Le Corbusier was a pioneer of the Modernist Movement in architecture. Throughout his career, he undertook an array of projects all around the world. See below for 17 of his works that have been named World Heritage Sites by UNESCO, as well as many more of his other popular pieces. Hopefully, someday you get to go and see them yourself!
In Barcelona, the cradle of contemporary urbanism, the landscape is enriched with endless layers of history. Since its first settlers, Roman colonists, generation after generation built here, one on top of another.
Traveling around Japan can be an impressive experience for a Western tourist - especially if they have some connection with architecture. In addition to the huge cultural differences, the country is known for its rich architectural production - eight of the 42 Pritzker Prize laureates are Japanese - which has maintained its consistency since the 1960s.
Modernism always wanted to have it both ways: on the one hand, modernist architecture was supposed to be, in theory, the same in all places; that's one reason why modernism in architecture was also called the International Style. If all modernist buildings look the same, when you see one you have seen them all: no need for further travel. Yet throughout the 20th century modernist culture and technology enthusiastically endorsed and favored travel. In the 60s we traveled to the Moon, and civil aviation made the world smaller. In modernist culture, travel was good. It made all travelers better, happier humans. It was good to learn foreign languages and to go see distant places. High modernist travel was not only good; it was also cool. The jet setters of the 60s were the coolest citizens of the world. Even later in the 20th century the general expectation was that borderless, seamless travel would keep getting easier and more frequent. Most Europeans of my generation grew up learning two or more foreign languages, and it was not unusual until recently to be born in one country, to study in another, and find one's first job in a third one. That was seen as an opportunity, not as a deprivation.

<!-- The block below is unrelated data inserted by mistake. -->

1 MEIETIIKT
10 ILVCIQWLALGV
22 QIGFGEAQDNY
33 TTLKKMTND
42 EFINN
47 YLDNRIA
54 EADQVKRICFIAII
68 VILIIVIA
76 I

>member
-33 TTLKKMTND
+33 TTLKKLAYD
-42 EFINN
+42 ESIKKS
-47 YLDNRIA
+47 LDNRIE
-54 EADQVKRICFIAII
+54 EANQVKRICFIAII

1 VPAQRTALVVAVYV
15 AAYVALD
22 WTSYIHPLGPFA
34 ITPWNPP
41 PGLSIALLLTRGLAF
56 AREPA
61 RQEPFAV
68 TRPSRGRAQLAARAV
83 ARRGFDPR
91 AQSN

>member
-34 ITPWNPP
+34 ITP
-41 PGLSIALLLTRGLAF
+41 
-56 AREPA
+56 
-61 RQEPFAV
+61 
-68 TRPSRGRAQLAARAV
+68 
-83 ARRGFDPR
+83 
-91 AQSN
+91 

As architects, we are on an endless journey of discovery, open to new experiences that fuel our creativity. We explore our surroundings and beyond, we travel to expand our views and open our mind, being often exposed to the unexpected. All these experiences are stored in our mental hard drive until the inspiration moment comes, drawing random non-linear connections between them and putting us into a state of divergent thinking, from where new ideas appear.